**Guest blog post by Cat McClintock**
Earlier this year, John Sheehan talked on this blog about how PTC’s leading 3D CAD software and Engineering Calculations software work together. “Hopefully readers are aware of the bidirectional integration of the two products which has existed…since 2006,” he wrote. Dimensions and parameters can be sent from PTC Creo to PTC Mathcad where it can run complex or even simple calculations and return values to PTC Creo where they can be tied to dimensions and parameters.
Not Just for PhDs
Direct integration of these two solutions is part of a broader vision to optimize worksheets as effective communication tools—not just among “the PhDs, but between engineers, designers, and everyone else in the development cycle,” says Andrew McGough, Product Manager of PTC Mathcad.
A worksheet is already easy to read and modify—especially with the introduction of templates in PTC Mathcad Prime 3.0. So, even if you’re not ready to generate your own Fibonacci conch using the integration between the two systems, you can still tweak the algebra when you need to.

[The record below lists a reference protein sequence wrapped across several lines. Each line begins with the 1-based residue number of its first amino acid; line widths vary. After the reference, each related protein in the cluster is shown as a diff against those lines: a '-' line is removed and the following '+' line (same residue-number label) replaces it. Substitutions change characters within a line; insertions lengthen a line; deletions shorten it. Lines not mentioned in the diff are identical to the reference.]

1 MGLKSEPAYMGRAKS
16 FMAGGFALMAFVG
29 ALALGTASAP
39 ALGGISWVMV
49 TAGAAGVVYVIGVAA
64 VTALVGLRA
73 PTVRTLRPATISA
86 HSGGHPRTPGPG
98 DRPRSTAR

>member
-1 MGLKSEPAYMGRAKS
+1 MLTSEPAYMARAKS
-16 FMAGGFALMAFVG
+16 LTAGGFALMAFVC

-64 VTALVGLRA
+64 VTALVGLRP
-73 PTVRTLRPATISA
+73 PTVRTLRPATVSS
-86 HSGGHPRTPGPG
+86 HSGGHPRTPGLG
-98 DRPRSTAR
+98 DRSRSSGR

“PTC Mathcad is a powerful communication tool for the entire workflow, from concept to detailed design,” says McGough. “As more designers leverage what ‘the PhDs’ started and apply it to their designs directly, a lot less is lost in translation.”
You can expect more interaction between the PTC products in upcoming releases. McGough says that the next step is to embed worksheets into the 3D model data.
Envision, for example, an item in the model tree in PTC Creo that indicates there is an associated worksheet. A user clicks the item, and PTC Mathcad launches with the worksheet. Designate inputs and outputs, make your calculations, regenerate the model, and quickly see your results.
“It creates a much tighter correspondence between the model and the worksheet,” says Kucan. “You know the calculations in the worksheet always reflect exact values used in the model because they’re tied together right there.”
Plus, an embedded worksheet is faster to reach and always travels with the model. That means product developers spend less time digging for a file, and more time exploring design options.
McGough says embedded worksheets are planned in the next release.
**Cat McClintock is a writer for The Creative Treatment, based in North Dakota.**